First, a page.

A Liquid Hallucinogen

A “reservoir glass” and an absinthe spoon.
A “reservoir glass” and an absinthe spoon.

Absinthe, which was, at the turn of the 19th century, the favorite potation of Paris’ circle of artists, writers, and poets, became, by and by, the favored drink of every social class, from the rich to the poor. It began to be served in bars, bistros, cafés, and cabarets.

By the 1860s, the hour of 5 p.m. was called l’heure verte (“the green hour.”) By 1910, the French were drinking 36 million liters of absinthe per year.

A highly alcoholic, bitter, aniseed-flavored spirit, served diluted with sugared water, it was blamed for social unrest, and was widely outlawed in several countries in Europe, including France (its place of origin) in 1914.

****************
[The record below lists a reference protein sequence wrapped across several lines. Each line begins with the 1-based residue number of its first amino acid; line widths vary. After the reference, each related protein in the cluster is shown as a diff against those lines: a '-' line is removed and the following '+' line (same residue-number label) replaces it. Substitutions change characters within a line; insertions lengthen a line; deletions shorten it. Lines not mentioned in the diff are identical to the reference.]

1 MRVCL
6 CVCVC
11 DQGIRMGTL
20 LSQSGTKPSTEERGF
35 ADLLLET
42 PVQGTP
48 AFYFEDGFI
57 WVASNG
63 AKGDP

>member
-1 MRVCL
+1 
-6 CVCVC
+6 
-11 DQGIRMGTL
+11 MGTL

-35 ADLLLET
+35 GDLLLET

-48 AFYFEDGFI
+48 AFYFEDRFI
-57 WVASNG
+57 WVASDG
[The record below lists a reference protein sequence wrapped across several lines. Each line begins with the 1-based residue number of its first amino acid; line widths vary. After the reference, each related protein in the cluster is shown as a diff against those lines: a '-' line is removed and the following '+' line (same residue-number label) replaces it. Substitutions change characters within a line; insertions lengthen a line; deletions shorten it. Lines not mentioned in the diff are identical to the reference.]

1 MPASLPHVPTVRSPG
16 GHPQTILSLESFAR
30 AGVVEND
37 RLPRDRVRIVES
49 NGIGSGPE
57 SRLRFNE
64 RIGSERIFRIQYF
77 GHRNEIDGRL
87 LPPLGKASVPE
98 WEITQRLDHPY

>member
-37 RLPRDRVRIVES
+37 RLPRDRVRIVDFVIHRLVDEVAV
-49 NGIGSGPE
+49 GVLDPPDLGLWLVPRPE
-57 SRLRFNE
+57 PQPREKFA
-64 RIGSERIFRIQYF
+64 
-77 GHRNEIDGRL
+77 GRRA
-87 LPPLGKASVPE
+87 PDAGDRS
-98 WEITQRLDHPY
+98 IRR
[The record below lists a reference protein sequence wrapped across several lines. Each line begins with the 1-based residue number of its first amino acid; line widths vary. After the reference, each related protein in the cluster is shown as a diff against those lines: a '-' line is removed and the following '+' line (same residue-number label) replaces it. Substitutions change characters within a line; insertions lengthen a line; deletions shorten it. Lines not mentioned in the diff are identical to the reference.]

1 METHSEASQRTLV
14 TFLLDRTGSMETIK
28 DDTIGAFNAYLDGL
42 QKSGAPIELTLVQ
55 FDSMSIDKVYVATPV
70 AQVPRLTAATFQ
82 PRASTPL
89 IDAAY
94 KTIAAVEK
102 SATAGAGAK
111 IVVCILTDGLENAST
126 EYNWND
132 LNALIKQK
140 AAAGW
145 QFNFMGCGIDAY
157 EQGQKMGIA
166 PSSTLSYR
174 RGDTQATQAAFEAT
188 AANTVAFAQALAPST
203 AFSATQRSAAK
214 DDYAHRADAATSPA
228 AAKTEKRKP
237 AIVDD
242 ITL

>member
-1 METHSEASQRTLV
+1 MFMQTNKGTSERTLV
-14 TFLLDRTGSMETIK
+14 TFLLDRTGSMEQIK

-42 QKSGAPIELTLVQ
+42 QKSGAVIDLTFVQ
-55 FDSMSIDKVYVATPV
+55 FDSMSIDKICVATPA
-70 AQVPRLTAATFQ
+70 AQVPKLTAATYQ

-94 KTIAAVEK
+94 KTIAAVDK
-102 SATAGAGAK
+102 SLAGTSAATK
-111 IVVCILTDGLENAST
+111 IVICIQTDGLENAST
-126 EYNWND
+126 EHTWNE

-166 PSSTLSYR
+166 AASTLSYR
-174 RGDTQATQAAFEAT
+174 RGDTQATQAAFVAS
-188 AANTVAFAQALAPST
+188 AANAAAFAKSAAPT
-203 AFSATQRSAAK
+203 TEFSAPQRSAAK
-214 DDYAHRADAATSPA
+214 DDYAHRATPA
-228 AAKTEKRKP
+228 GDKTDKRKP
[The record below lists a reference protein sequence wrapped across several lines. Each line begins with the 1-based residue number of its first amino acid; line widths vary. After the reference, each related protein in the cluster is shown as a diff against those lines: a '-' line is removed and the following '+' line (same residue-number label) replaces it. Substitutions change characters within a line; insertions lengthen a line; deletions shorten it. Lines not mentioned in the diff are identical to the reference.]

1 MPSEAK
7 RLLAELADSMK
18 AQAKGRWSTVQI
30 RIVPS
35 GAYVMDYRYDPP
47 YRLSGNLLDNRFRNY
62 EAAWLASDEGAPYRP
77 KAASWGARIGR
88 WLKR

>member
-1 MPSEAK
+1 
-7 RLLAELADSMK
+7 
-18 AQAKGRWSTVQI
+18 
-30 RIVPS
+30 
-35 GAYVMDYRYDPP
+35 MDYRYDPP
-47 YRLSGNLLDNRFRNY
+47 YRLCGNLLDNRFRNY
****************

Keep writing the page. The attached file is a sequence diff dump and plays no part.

A liquid hallucinogen, well-known for its ethereal green hue, it was known to produce effects similar to peyote and shrooms. So, the name, “La Fée Verte” (French for “The Green Fairy.”)

Sidelight: The other famous outlawed alcoholic beverage is the Irish spirit, Poitín 1661, whose prevalence goes back to the Middle Ages.


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